More Land Trust Survey Results: Successes and Looking Toward the Future

Wisconsin land trusts have a lot to be proud of—and big plans for the future.

In this Part 2 of “The Results Are In,” we share what Wisconsin land trusts said, in response to our April survey, about their successes, needs, and visions for the future. (See Part 1 for conservation priorities and resources for land acquisition and management.)

What recent accomplishment is your land trust most proud of?

  • Land protection, including working with landowners to protect many acres of lakeshore, wetlands, farmland, wildlife habitat, community forest, and special places throughout the state
  • Restoration of shoreline, wetlands, prairie, and pollinator habitat
  • Programming that provides quality education for youth and the broader community
  • Partnerships, such as working with Boy Scouts on trails, community collaboration to protect farmland for immigrant farmers
  • Organizational successes, like financial stability, developing a strategic plan, working through a tough issue, achieving accreditation, and receiving recognition as Land Trust of the Year by Gathering Waters

Besides adequate funding, what is the single greatest obstacle to accomplishing your mission?

 Capacity was the most frequent response, including:

  • The need for more staff, and more diverse board members to carry on with the organization
  • The challenge of effectively engaging and managing volunteers, and of moving from an all-volunteer to staffed organization
  • The difficulty of prioritizing conservation challenges and opportunities to have the greatest impact, and doing so at a scale that makes a difference
  • Finding long-term, committed donors and raising annual operations support

Also on the list of obstacles was a lack of public awareness and political will—from a “failure [of the public] to understand what we do and the importance of our mission to the quality of life in our region” to a “lack of commitment to land conservation” among elected officials.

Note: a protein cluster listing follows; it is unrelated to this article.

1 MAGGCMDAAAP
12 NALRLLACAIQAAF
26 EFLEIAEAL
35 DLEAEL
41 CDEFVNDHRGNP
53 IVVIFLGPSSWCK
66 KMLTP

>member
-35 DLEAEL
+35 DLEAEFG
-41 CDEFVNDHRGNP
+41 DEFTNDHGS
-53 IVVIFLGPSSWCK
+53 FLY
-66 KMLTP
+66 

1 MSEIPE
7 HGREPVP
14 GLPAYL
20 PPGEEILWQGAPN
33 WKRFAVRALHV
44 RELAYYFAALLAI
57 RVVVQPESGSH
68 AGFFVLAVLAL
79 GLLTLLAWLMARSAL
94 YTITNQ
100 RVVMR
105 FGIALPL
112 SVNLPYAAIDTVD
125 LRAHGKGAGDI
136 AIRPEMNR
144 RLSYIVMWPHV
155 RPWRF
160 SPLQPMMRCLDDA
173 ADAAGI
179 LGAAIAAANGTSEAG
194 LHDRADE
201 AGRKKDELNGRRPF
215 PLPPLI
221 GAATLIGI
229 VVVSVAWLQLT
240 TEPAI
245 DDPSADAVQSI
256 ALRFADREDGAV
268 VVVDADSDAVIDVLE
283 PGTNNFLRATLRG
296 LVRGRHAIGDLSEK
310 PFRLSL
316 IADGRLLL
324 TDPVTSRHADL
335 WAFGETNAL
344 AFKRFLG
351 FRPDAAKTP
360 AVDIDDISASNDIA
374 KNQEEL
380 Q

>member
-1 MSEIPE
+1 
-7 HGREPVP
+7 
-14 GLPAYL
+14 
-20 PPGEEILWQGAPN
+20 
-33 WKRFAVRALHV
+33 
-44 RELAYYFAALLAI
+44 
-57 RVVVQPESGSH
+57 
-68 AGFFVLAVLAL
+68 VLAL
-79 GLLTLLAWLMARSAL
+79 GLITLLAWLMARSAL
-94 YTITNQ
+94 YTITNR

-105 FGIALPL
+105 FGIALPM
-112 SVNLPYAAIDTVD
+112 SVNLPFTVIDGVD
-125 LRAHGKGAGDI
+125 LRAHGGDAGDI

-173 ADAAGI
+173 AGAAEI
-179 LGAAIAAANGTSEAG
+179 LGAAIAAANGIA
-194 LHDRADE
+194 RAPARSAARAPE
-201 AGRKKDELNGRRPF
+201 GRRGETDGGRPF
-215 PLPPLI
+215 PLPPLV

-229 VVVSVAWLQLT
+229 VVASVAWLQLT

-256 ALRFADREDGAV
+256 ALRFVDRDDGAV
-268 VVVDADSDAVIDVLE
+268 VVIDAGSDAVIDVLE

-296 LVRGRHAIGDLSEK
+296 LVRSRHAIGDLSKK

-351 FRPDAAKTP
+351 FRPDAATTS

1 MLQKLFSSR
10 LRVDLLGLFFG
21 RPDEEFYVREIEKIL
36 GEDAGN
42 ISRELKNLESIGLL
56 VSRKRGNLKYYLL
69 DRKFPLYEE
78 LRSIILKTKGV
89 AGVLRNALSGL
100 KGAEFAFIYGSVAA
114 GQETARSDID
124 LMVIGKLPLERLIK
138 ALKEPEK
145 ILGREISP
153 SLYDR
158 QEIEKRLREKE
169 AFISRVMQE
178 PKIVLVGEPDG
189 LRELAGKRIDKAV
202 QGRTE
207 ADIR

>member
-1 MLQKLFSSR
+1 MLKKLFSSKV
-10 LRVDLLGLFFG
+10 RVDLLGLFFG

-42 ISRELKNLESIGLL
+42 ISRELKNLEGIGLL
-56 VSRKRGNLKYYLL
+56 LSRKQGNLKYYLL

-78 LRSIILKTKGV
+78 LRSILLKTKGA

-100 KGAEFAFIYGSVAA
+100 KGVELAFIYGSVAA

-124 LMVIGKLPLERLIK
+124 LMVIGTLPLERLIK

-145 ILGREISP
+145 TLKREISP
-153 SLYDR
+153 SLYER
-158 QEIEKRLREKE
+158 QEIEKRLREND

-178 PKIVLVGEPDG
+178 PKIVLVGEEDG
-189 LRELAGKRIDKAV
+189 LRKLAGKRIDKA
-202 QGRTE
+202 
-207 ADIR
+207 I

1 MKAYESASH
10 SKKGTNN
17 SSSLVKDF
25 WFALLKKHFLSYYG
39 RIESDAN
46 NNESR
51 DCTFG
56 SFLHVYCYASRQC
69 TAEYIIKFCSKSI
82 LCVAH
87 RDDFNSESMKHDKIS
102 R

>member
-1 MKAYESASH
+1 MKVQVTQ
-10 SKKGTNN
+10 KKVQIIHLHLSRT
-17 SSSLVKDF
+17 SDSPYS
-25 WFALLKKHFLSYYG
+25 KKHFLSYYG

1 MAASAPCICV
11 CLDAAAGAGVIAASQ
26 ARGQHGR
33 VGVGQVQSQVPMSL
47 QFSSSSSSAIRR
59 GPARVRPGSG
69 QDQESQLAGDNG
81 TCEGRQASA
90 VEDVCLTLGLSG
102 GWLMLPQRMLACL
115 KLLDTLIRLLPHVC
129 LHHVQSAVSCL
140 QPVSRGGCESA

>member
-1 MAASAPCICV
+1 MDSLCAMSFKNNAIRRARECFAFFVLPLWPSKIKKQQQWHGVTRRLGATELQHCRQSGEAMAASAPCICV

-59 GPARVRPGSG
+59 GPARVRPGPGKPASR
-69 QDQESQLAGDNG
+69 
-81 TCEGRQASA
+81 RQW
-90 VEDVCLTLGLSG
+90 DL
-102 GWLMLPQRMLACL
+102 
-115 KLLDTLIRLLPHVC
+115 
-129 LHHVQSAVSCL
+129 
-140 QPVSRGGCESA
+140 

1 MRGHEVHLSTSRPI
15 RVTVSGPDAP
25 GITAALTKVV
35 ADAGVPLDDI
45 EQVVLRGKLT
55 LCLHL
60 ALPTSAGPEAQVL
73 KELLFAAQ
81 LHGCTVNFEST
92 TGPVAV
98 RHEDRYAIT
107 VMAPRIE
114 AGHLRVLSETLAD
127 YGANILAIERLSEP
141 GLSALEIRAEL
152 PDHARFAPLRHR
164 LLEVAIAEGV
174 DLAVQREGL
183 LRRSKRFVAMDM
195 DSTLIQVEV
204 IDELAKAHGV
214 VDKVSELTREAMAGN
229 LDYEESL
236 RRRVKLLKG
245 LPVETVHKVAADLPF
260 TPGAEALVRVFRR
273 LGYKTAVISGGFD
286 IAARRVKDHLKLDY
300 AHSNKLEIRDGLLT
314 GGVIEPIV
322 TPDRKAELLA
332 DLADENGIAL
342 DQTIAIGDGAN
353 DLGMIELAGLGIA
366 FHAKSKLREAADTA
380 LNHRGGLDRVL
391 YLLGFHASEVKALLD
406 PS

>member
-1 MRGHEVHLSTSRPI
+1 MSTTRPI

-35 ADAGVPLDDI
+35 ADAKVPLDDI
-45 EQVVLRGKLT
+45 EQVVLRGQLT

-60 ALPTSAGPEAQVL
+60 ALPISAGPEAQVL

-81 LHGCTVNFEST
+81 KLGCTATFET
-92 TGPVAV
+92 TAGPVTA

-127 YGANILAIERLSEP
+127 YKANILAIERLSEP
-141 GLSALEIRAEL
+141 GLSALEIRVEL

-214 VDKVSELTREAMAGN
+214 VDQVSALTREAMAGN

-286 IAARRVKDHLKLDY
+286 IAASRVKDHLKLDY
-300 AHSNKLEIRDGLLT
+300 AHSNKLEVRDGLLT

Other responses called out the need for available land, willing landowners, and community buy-in.

What do you think your land trust will look like in 10 years?

  • Many survey responses included aspirations to increase land trust staff and board capacity, and the scale and scope of work.
  • Land acquisition and easements are expected to continue as a focus, with several land trusts anticipating expansion of their service areas.
  • Others expect to see a shift from land acquisition to stewardship as a focus, and building capacity in restoration and community engagement. They also recognize the need to “stay ahead” with current easements with succession to new land owners.
  • Program areas that land trusts want to continue to build are landowner services, advocacy, conservation education. They would like to be seen as conservation leadersas community organizations, not only an environmental ones.
  • Several, particularly those working on a relatively local scale, envision maintaining their current scope, ensuring that lake shores, natural areas, and farmland continue to be protected.
  • While there is concern about funding, particularly with uncertainty about state and federal support, some land trusts are looking to build endowments for staffing and operations through bequests.
  • Respondents also indicated they would expand partnerships, and anticipate joining forces locally or regionally with other land trusts in mergers. They noted the need to plan for leadership transitions.
  • They also anticipate increased residential pressure as well as increased demand for outdoor access. As one respondent put it:

I believe that public support for land trusts will grow as will the public’s demand to have more land trust land open to the public for recreation. This will have to be balanced against the need for quieter preserves for wildlife habitat and contemplative study.

How can land trusts connect the dots from successes to obstacles to these visions for the future? 

Up next: Wisconsin land trusts’ priorities for training and collaboration.